North Carolina made history again Monday, the not-so-bad kind.
If you were in earshot of Raleigh Monday, you might have heard: The state’s five living former governors—two Republicans, three Democrats: Jim Martin, Jim Hunt, Mike Easley, Bev Perdue and, strangest of all, Pat McCrory—gathered to denounce a pair of blatant legislative power grabs masquerading as constitutional amendments.
The legislature, in its depressingly partisan march to the ballot box, has finally evoked a moment of bipartisanship from our former governors.
It was a remarkable scene, one appropriately assembled to combat remarkable affronts from the General Assembly. I can’t imagine these five sharing lunch, much less a brawl with the state legislature over two constitutional amendments that both deserve a swift defeat.[Read more…]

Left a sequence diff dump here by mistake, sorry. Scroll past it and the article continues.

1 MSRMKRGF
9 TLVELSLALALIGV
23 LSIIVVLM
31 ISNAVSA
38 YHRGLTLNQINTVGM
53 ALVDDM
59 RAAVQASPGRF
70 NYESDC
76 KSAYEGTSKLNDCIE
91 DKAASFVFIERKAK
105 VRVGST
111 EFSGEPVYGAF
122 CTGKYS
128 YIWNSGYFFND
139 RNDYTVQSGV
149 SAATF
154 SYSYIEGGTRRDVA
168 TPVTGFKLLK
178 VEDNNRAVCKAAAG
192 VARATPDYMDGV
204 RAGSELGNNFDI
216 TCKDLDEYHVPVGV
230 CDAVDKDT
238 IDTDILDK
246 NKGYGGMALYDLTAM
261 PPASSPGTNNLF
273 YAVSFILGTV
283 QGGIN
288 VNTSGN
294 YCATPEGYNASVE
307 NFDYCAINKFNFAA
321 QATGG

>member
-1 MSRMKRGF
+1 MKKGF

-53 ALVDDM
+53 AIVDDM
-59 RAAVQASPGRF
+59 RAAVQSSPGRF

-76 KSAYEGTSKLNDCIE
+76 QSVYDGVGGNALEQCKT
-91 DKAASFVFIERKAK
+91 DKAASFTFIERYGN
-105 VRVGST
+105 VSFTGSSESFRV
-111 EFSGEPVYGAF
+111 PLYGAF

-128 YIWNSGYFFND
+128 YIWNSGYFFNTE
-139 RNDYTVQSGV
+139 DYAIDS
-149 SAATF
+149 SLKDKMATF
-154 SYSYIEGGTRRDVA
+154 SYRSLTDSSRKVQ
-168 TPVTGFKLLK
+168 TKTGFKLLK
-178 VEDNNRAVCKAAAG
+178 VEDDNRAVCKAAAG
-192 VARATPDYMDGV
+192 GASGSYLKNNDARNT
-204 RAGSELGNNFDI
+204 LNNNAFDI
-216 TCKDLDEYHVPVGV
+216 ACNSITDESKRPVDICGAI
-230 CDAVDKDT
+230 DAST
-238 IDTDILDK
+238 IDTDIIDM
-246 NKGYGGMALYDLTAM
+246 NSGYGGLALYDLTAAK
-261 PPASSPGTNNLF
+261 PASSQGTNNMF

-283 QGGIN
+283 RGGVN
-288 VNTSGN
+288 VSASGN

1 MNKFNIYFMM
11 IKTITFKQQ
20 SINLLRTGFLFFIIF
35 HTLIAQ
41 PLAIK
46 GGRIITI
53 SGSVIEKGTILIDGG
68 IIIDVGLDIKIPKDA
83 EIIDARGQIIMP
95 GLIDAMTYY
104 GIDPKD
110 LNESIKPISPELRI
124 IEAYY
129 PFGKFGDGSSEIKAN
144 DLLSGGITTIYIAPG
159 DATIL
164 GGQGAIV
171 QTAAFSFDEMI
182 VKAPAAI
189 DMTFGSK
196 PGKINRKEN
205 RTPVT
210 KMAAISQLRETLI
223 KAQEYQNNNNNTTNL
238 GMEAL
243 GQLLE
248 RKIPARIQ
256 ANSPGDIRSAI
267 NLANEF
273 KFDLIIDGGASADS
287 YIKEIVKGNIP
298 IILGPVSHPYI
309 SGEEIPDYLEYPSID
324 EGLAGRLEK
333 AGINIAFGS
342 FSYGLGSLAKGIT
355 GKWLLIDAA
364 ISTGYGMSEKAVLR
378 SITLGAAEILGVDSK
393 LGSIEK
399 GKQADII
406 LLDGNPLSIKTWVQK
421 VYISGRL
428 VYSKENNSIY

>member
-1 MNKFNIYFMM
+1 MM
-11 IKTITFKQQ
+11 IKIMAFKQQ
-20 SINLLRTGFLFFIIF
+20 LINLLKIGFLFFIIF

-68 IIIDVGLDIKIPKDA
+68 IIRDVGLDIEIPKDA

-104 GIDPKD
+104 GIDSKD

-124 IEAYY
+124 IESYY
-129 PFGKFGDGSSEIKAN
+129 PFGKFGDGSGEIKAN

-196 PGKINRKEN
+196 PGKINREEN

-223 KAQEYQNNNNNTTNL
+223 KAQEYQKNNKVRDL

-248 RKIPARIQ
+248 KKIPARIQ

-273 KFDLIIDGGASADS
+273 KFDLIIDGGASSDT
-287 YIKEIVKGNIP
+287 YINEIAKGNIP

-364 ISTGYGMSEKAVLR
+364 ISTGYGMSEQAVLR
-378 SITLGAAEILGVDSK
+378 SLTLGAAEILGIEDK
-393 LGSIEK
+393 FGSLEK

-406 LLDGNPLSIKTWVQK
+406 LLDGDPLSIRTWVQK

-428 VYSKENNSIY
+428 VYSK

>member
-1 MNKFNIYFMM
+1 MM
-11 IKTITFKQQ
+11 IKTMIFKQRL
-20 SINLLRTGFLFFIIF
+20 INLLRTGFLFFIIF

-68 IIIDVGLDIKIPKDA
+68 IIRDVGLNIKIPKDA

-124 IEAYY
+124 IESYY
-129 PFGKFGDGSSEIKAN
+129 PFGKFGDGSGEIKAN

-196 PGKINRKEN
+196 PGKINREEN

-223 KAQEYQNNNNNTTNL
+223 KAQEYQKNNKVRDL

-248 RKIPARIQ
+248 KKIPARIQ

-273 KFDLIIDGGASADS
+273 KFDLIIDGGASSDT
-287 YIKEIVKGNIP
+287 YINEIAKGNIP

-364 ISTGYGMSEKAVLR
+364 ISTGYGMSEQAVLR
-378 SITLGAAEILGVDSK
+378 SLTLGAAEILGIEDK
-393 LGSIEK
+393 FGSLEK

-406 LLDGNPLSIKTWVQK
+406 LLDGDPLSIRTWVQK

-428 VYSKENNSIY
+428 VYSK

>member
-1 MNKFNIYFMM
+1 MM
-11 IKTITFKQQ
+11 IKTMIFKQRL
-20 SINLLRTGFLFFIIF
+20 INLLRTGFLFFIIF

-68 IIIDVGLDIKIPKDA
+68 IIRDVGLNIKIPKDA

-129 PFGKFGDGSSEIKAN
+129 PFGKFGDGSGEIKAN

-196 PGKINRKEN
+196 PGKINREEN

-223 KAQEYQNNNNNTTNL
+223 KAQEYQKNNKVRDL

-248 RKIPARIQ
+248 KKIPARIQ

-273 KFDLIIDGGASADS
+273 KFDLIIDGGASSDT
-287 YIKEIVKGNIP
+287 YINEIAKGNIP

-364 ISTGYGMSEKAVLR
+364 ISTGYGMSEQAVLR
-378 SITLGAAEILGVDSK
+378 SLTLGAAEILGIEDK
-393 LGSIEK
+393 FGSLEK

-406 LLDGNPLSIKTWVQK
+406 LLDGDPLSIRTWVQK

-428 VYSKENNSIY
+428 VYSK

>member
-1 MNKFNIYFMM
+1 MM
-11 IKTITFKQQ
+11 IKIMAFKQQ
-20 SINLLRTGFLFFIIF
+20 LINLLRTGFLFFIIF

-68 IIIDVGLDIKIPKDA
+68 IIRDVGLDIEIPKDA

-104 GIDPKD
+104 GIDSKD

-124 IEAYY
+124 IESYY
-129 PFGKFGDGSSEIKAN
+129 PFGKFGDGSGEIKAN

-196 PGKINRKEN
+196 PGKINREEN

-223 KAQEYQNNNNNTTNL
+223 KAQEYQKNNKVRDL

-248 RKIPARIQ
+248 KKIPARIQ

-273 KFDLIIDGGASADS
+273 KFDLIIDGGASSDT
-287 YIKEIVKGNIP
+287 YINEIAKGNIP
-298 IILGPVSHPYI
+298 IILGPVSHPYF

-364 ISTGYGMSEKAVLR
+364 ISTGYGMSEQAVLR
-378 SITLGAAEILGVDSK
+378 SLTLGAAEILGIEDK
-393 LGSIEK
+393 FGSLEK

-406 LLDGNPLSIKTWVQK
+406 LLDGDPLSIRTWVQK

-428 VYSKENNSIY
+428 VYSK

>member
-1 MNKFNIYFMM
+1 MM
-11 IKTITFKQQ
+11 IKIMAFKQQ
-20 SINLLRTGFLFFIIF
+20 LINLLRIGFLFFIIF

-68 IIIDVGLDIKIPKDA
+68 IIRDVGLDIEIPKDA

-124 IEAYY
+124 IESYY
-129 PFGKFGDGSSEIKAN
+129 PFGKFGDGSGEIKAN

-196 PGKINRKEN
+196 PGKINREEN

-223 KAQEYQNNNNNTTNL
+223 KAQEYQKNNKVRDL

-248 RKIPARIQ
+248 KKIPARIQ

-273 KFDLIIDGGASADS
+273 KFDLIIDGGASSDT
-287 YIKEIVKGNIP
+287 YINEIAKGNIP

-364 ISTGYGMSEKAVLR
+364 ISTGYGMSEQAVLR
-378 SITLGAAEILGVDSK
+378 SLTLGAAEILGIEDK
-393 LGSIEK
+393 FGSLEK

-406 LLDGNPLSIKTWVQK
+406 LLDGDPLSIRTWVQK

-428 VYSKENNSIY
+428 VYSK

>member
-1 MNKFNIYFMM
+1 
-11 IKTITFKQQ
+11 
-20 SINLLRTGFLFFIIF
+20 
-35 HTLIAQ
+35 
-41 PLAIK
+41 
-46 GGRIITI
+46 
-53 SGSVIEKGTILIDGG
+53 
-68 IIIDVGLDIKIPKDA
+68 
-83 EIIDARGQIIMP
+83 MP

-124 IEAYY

The highest profile public policy debate in North Carolina in the summer of 2018 revolves around the controversial decision of state legislative leaders to place a package of six constitutional amendments on the November ballot. Just yesterday, all five living former governors of the state held an extraordinary press conference in which they decried two of the amendments as egregious and deceptively labeled power grabs that would fundamentally alter the balance of power in the state for the worse.
Two other amendments in the package have been rightfully blasted for the destructive impact they would have on the fairness and adequacy of funding for core state services (the proposed income tax cap) and the right of hundreds of thousands of residents to vote (the voter ID amendment).
One of the six amendments to receive comparatively less attention in recent weeks, however, is the proposal to establish a constitutional right “to use traditional methods, to hunt, fish, and harvest wildlife.” While many critics have derided the proposal as a blatant attempt to spur voter turnout this fall amongst conservative rural voters, substantive criticism of the amendment has been largely muted, with many critics simply arguing that the amendment is silly and unnecessary because it wouldn’t really change anything.[Read more…] Read more